They’re talking about cross-addiction or addiction transference.  I hope this isn’t a surprise to anyone.  I wonder if some of the people did not realize that they were food addicts before they had weight loss surgery.  I am really vigilant about this and do not overdo alcohol usage.  I have wine very rarely and don’t overindulge.  I had a couple of drinks the weekend of my nephew’s graduation.  Most of the time when I go out to eat with friends I order water.  Even though some of what was just mentioned in this news story seems elementary and obvious to me, I’m glad they did the story.  More people need to hear that the weight loss surgery takes care of the physical situation by making it impossible to overeat, but it’s only a tool.  The really important work takes place in the head and emotions.  That aftercare is as appointment as the follow-up appointments with the surgeon who checks your body.

Okay, back to my topic.  As I wrote this and thought back to the early years, I wish that instead of supporting me through a long list of different diets, I wish my parents had consulted a therapist when I was a kid.   I don’t think anyone understood food addiction and eating disorders back then the way that they do now.  How could they figure out the most effective way to help me if I couldn’t figure out what I needed?  I didn’t know what to ask for.  I do now.  I know what I need and I can more easily express those needs.  This makes a huge difference.

I’m not going to blame myself or anyone else for my lack of success earlier over the years.  In retrospect, we all did the best that we could at the time.  Even if it didn’t work, we all meant well.

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5 responses to “People Mean Well

  1. Mary says:

    I hope you don’t mind that I’m going through and commenting on old posts as I catch up on them. I have to agree with Karen that your process here has been valuable to me, too. You give me a lot to think about. I think it’s difficult to know how to be encouraging in the right way.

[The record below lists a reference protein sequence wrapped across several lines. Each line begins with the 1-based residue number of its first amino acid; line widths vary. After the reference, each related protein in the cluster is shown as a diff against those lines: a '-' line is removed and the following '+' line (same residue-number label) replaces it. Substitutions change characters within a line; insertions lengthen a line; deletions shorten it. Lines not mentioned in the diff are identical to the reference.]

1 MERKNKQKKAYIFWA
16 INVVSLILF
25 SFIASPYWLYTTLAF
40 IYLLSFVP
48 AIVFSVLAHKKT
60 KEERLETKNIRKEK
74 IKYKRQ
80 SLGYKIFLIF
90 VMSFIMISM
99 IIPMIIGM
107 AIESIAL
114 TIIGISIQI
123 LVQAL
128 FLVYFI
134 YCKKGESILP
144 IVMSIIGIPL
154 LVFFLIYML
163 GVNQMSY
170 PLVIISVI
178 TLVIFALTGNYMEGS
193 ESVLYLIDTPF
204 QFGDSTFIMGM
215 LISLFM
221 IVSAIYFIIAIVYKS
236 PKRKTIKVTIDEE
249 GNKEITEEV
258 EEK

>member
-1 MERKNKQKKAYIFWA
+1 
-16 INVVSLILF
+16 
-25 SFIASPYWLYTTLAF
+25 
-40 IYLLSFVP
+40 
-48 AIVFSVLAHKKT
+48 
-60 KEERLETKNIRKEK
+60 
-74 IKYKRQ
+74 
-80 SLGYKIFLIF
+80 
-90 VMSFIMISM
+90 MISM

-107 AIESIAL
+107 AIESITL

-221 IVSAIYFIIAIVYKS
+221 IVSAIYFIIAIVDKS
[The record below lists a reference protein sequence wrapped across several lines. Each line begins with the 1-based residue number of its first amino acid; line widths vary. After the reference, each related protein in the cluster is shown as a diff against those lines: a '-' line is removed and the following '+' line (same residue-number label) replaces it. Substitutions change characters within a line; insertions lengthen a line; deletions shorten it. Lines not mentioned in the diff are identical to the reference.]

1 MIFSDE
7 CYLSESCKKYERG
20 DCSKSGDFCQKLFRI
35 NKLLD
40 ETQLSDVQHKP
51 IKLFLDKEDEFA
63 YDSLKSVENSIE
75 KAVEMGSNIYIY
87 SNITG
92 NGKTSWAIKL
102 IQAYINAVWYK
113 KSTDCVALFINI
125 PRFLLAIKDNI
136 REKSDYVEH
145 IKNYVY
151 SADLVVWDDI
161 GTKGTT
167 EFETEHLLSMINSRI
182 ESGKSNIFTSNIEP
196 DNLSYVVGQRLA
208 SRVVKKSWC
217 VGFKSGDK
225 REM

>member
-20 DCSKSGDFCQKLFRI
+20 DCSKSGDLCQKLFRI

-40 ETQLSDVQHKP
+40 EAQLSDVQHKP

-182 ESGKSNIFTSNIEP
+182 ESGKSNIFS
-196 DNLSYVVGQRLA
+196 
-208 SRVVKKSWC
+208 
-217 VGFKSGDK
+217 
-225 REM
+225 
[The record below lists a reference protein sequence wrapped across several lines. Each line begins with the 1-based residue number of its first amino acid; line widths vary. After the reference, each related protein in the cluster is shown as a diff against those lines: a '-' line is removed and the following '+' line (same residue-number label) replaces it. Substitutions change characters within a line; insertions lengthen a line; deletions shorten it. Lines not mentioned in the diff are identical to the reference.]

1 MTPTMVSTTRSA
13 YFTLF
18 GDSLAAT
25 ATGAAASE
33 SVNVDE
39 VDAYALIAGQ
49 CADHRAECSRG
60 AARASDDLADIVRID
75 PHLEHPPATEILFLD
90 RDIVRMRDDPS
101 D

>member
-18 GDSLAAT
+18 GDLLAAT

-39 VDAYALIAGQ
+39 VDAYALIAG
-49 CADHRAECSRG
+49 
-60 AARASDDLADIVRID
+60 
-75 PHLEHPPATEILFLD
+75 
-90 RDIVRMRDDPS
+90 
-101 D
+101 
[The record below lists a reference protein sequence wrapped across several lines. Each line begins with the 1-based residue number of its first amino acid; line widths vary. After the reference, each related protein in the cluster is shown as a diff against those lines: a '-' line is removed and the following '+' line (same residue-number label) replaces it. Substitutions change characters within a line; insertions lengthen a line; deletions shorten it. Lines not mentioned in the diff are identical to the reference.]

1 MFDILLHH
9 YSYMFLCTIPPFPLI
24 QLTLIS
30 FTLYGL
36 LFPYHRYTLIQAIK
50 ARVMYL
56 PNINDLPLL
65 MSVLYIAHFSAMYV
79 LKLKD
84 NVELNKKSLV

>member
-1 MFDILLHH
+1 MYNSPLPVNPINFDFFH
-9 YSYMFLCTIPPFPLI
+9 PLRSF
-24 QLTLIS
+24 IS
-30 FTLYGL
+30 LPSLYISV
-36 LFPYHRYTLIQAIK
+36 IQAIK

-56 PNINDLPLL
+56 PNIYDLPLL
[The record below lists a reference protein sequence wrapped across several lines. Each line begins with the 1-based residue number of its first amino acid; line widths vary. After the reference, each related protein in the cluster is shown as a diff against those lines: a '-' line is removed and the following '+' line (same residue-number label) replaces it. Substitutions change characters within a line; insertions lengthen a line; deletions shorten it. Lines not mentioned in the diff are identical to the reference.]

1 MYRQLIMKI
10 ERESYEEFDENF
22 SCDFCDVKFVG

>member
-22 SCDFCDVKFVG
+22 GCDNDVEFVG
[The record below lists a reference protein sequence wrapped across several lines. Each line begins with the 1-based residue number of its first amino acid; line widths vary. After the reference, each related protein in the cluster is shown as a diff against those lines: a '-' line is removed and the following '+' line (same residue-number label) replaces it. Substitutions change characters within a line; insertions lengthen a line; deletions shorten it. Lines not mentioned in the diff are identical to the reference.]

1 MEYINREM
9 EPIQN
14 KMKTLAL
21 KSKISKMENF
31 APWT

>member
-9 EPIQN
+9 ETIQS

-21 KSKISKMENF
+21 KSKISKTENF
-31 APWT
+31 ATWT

I worry about being too encouraging sometimes. I suspect the praise can get overwhelming when a person is feeling fragile.

  2. Mary Stella says:

    Good to “see” you. Hope everything’s okay, Karen. Sending hugs!

    • Mostly okay. Dealing with end-of-school stuff with the kids, now over. And I threw my back out AGAIN which makes me all kinds of grumpy and irritated. Especially when I did it doing something I love – kayaking. Actually it was the getting the kayak on and off the car, I think. Anyway, I’m going to physical therapy and it should improve. It just makes me cranky. I’ve gotten used to regular exercise and not being able to do that and keep on the weight loss trend I’ve been on is hard. I have been turning to food, forgiving myself for turning to food, understanding that I’m turning to food and trying to find alternatives – you know the drill!

      But your posts have inspired a lot of thought. It’s the kind of thought that lends itself to a discussion rather than a comment, so commenting has been not happening. I just wanted you to know how valuable I am finding your processing.

      Thanks for the hugs!

      • Mary Stella says:

        Ouch on throwing out your back! It’s lousy to have an injury sideline you when you’ve been working so hard.

        I’m glad that you’re finding value in my sharing. I hope it helps!

  3. I just wanted to say that although I haven’t commented the last few days, your posts have given me much to think about. The depth of your insights and the strength of your commitment to your new self are impressive and very though-provoking. Thank you.